From a housing perspective, Tehan could have explained that the immigration boom has been comprised almost entirely of:

  • students, who tend to live in student accommodation near universities;
  • working holidaymakers, who tend to live in backpacker accommodation; and
  • visitors extending stay, a phenomenon that took off under the Coalition Government leading up to 2019-20.

He should have explained why the Coalition Government’s forecast of migration and population growth set immediately before the pandemic had Australia’s population at very similar levels to where we are now. What were the Coalition’s housing policies to deal with that?  

But Tehan was happy to let people think migrants are the main source of the housing crisis when he well knows the crisis is the result of many factors, of which migrants are but one.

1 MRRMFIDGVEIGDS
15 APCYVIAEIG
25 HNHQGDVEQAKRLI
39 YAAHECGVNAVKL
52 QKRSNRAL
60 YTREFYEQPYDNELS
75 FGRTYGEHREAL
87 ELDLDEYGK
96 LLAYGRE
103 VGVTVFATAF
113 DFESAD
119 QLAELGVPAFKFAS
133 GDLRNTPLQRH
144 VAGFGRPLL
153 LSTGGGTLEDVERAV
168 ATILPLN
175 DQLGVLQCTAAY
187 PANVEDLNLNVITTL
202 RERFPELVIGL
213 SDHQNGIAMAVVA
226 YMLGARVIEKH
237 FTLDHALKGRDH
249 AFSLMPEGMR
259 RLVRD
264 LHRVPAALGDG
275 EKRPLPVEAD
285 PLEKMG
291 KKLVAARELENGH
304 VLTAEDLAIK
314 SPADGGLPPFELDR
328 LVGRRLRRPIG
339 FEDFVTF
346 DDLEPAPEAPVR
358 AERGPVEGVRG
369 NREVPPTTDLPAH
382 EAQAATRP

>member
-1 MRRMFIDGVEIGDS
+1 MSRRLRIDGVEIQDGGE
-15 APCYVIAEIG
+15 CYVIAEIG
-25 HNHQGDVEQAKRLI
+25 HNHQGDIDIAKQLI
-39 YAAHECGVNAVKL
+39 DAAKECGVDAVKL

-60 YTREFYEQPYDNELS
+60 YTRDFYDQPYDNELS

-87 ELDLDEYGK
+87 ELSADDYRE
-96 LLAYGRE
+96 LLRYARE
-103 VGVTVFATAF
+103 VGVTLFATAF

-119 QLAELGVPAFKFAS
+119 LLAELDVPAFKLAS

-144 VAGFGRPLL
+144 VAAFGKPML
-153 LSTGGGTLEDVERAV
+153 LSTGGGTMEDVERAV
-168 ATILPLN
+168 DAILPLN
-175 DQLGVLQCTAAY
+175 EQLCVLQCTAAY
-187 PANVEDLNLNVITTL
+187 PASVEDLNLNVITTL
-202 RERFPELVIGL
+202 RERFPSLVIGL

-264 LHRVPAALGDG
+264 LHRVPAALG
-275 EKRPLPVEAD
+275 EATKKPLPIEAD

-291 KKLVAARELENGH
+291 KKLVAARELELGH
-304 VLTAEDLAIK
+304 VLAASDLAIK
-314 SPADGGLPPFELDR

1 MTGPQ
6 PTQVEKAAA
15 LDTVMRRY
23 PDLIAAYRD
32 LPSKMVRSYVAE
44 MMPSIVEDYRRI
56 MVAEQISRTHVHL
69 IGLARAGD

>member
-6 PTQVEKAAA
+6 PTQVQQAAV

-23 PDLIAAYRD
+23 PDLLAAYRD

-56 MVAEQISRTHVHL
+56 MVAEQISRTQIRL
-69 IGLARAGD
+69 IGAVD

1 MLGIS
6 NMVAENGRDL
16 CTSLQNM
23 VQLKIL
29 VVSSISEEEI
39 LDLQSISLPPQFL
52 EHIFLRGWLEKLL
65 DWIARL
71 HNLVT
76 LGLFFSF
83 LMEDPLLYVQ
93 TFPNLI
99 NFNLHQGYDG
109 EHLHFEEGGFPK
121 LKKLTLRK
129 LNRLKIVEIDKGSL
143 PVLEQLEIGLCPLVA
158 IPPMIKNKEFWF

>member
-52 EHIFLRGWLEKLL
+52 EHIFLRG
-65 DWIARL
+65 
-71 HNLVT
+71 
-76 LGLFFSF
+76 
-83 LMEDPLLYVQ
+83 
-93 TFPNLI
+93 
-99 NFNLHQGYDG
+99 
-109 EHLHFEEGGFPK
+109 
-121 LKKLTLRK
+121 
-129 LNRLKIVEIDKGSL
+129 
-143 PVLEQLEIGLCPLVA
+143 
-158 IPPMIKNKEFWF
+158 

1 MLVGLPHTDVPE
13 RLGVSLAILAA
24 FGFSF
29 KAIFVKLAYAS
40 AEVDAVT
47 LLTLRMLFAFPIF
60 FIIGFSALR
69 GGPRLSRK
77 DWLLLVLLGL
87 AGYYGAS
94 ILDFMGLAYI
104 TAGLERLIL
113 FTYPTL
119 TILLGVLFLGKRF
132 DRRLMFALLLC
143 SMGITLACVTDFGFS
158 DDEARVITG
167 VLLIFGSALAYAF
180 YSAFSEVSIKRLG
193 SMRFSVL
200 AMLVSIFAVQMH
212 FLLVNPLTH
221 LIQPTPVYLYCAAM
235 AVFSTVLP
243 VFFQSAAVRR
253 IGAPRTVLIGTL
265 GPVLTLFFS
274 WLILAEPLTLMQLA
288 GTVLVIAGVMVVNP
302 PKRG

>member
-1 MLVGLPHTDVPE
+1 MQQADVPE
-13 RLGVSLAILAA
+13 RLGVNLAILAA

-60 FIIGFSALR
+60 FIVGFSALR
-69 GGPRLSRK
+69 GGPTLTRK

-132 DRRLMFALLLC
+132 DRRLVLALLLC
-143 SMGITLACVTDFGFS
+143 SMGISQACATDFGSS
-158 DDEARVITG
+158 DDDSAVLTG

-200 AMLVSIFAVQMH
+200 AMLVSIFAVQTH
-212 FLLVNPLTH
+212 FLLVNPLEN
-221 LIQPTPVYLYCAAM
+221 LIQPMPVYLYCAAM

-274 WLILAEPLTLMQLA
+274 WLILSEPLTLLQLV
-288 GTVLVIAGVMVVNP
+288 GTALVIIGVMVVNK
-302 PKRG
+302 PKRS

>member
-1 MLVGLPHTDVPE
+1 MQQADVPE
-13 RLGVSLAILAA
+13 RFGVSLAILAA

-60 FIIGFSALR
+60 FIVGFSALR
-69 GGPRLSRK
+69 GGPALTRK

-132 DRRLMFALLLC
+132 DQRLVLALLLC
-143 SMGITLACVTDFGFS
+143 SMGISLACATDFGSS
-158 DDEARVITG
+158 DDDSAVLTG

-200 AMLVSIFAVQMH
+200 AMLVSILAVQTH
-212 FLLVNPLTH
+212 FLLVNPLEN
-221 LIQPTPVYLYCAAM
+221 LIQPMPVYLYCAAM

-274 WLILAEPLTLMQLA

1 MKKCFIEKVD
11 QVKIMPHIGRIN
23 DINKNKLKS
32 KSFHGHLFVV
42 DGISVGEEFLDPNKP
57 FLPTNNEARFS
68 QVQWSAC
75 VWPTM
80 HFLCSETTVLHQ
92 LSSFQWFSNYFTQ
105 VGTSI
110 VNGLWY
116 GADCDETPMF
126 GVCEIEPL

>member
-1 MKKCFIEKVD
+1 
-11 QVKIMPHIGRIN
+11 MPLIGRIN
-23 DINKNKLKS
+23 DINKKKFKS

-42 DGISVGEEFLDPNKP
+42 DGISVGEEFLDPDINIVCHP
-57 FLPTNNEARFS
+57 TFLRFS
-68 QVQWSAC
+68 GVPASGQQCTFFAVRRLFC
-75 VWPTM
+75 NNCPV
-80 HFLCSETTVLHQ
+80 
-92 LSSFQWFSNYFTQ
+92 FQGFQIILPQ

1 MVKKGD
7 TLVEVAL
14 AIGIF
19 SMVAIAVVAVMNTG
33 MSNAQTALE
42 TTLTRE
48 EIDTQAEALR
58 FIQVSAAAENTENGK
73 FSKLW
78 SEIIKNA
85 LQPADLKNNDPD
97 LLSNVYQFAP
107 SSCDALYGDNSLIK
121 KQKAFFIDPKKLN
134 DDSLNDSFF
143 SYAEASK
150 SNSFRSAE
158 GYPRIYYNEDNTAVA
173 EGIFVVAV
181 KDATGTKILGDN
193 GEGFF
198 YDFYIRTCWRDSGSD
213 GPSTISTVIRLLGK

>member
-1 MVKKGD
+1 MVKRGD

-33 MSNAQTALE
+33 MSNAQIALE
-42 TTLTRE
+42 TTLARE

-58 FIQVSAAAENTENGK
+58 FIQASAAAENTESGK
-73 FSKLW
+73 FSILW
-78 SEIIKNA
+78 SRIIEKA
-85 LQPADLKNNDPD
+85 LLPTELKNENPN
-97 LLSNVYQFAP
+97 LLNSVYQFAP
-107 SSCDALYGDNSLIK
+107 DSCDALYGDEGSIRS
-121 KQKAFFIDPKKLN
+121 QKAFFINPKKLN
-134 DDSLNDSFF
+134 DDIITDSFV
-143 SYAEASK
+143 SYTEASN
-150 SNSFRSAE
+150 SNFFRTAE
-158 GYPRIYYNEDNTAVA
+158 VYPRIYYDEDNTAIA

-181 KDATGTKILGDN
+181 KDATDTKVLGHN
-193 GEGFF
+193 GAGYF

If he wants to be a good future immigration minister, he will need to be able to explain to radio shock jocks that migrants are not the cause of all problems.

Tehan was then asked about Dick Smith’s suggestion that immigration should be reduced to 75,000 per year because:

“The more people that come to Australia, the less quality of life Australians are going to have. Is he on track there?”

Rather than carefully explaining why Dick Smith is wrong and that in the last 20 years, the Coalition never has and in future never would try to get immigration down to 75,000 per year, Tehan happily panders to his radio hosts’ prejudices and says Smith “is on track”.

Is Tehan really saying the Coalition will try to reduce migration to 75,000 per year? Of course not, but Tehan was happy to let people think that.

Tehan continues with his political scare line that the Labor Government is pursuing a “big Australia” policy without once mentioning the array of changes the Labor Government has made to Coalition Government policies to try and get migration down (in conjunction with some policies that also increased net migration).